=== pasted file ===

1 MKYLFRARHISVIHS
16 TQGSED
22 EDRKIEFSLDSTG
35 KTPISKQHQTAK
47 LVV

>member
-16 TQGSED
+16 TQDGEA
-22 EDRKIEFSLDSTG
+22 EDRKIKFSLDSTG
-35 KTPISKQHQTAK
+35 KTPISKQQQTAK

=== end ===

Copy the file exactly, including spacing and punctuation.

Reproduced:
1 MKYLFRARHISVIHS
16 TQGSED
22 EDRKIEFSLDSTG
35 KTPISKQHQTAK
47 LVV

>member
-16 TQGSED
+16 TQDGEA
-22 EDRKIEFSLDSTG
+22 EDRKIKFSLDSTG
-35 KTPISKQHQTAK
+35 KTPISKQQQTAK